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Punishment vs Discipline for Parents

Parent expectations can often shape the way children behave. Open communication is the key to most successful and healthy relationships. By showing our children through love and modeling appropriate behavior, we can shape future strong leaders and contributing members of the democratic society in which we live. Discipline, not punishment, is important to healthy child behavior.

“Discipline is the structure that helps the child fit into the real world happily and effectively. It is the foundation for the development of the child’s own self-discipline. Effective and positive discipline is about teaching and guiding children, not just forcing them to obey.” According to the National Institution of Health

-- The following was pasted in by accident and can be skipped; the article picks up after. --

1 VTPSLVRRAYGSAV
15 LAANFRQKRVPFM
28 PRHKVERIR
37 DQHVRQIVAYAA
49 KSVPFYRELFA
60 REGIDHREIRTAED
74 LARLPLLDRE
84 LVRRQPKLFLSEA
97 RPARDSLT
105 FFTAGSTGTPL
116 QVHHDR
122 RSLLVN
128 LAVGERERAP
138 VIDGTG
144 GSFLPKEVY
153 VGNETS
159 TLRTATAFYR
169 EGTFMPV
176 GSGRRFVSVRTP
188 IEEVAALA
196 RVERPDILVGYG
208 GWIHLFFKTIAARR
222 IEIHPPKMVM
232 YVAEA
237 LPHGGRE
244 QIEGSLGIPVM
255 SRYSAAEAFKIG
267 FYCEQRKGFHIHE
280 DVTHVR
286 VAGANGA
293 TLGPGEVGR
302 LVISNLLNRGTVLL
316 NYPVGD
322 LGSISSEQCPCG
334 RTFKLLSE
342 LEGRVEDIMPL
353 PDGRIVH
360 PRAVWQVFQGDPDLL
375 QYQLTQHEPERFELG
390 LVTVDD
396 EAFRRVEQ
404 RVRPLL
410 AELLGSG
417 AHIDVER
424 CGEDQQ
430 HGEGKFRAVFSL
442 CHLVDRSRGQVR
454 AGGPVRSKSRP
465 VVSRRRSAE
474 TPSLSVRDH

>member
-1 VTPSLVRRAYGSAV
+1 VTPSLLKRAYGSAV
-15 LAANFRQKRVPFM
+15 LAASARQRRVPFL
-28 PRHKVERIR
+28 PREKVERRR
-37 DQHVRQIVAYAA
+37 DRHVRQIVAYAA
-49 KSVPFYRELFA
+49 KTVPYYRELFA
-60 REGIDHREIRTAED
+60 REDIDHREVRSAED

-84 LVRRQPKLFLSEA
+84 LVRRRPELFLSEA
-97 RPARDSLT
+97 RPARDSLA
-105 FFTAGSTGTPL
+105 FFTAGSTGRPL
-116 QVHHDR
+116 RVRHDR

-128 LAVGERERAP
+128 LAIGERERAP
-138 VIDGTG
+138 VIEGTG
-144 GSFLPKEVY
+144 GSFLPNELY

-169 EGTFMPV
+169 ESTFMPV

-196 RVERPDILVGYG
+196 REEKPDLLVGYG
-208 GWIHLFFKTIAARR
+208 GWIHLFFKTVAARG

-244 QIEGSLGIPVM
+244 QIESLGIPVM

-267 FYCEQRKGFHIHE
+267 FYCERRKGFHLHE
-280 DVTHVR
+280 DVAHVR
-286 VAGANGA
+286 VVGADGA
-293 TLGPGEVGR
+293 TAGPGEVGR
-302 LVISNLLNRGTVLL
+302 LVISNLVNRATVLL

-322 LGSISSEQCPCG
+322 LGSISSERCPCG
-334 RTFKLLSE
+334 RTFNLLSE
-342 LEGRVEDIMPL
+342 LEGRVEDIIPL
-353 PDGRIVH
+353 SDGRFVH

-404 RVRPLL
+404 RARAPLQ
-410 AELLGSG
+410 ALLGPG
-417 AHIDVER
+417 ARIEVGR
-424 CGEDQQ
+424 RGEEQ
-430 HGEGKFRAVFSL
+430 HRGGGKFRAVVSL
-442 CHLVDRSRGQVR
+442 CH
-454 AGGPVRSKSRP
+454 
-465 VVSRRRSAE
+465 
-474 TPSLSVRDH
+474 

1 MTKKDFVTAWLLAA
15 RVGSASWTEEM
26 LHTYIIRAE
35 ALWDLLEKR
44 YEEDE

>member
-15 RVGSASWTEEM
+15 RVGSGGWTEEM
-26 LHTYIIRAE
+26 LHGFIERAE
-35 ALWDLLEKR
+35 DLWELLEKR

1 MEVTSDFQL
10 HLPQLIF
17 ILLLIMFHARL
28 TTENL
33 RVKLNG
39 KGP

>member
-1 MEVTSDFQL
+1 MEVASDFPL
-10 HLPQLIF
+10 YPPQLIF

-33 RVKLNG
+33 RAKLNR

In the past, punishment and discipline where often used as interchangeable words. Just as it was then, we now know this is untrue. Generally, discipline is about teaching while punishment is about pain. “A person who has been punished is not thereby simply less inclined to behave in a given way; at best, he learns how to avoid punishment” B F Skinner

Using Logical and natural consequence are a very effective disciplinary methods. Teaching our children from a young age that when an individual makes a choice that there is a consequence is so important. Having good consequences is often directly associated with making good choices. When giving punishments/rewards it’s important to ask yourself:

  • Did I remain objective?

  • Did I spend enough time encouraging positive behavior, as well as trying to correct misbehavior?

  • Was I able to establish mutual respect?

  • Choices

  • Did I use age appropriate punishments/rewards?

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